Chosen Bites: Summertime and cooking is easy

With their silky skin, meaty flesh and the generous array of colors and shapes, summer tomatoes are nothing like their winter counterparts.

Stuffed tomatoes (photo credit: Laura Frankel)
Stuffed tomatoes
(photo credit: Laura Frankel)
In the summer months the produce keeps coming and gets better each week. Of all the produce that tastes best in season, nothing is more inspiring than a ripe, soft, juicy and sweet summer tomato. With their silky skin, meaty flesh and the generous array of colors and shapes, summer tomatoes are nothing like their winter counterparts. Now is the time to take advantage of their delectability, to be creative and incorporate them in as many dishes as possible.
Sometimes the tomatoes come faster than I can eat them. Between my own tomato plants and the colorful orbs at the market that I just had to have, I am in Tomato Trouble.
My counters are littered with them. I have noticed neighbors avoiding me; probably for fear I will try to unload tomatoes on them. My husband rolls his eyes at dinner time. Maybe it was the gazpacho followed by the tomato salad? And the tomato pasta, tomato bruschetta and so on.
I have two new tomato dishes that will cure the tomato terror that has invaded my home. If you are like me and love tomatoes but have over indulged, these new dishes will inspire you and your family.
Easy baked tomatoes (parve or dairy)Serves 4-6
I use different colored tomatoes for this quick side dish. The tomatoes are great with a grilled steak, chicken, fish or vegetable entrée. 
4 medium tomatoes, cut in half 1 cup bread crumbs (I used leftover halla and pulsed it in a food processor)1/3 cup extra virgin olive oil3 garlic cloves, grated on a microplane½ cup chopped basil3 tablespoons chopped thyme3 tablespoons chopped flat leaf parsley¼ cup grated parmesan cheese (optional)2 teaspoons kosher salt1 teaspoon freshly cracked pepper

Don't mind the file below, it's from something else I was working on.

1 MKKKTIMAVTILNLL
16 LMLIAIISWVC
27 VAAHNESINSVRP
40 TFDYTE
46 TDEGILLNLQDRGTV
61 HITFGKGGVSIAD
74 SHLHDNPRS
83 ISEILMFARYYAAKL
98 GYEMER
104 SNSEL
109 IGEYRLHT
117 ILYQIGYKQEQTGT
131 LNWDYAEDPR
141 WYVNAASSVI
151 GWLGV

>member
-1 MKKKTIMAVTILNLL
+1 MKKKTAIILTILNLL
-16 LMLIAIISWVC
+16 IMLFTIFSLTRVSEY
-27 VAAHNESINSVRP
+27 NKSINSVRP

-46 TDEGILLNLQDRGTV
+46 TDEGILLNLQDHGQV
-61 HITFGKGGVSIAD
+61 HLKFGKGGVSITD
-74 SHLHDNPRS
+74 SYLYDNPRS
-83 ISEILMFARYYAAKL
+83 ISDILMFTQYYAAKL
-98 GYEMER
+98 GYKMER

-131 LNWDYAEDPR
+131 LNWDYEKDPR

preheat oven to 176C.
1. Place the tomatoes on a parchment lined baking sheet.
2. Mix all of the ingredients for the topping together in a small mixing bowl.
3. Top each tomato halve with a generous amount of topping. Bake the tomato halves for 20 minutes until the breadcrumbs are golden brown and the tomatoes have softened. Serve with fish, chicken or beef
Stuffed tomatoes (dairy)Serves 4
Gooey and delicious! This side can actually be a main if served with a salad and crusty grilled bread. Schmear the gooey cheese on bread and dine well.
4 large tomatoes, tops cut off about 1 inch from the stemOlive oil1 pound crumbled feta or favorite goat cheese1 egg, whisked2 garlic cloves, grated on a microplane¼ cup chopped fresh mint2 teaspoons fresh lemon juiceKosher salt and pepper
Preheat oven to 218 C
1. Scoop out the flesh from the tomatoes with a spoon (sometimes a melon baller works well for this) and chop the flesh.
2. Place the chopped flesh in a mixing bowl and combine with the remaining ingredients.
3. Rub each tomato inside and out with olive oil and season with salt and pepper.
4. Stuff the filling into the tomatoes. Top each tomato with its tomato “cap."
5. Place the filled tomatoes in a casserole and bake for 15-20 minutes until the filling bubbly and the tomatoes are lightly browned.
6. Serve with salad, crusty bread and fish
Chef Laura Frankel is Executive Chef for Spertus Kosher Catering and author of Jewish Cooking for All Seasons, and Jewish Slow Cooker Recipes.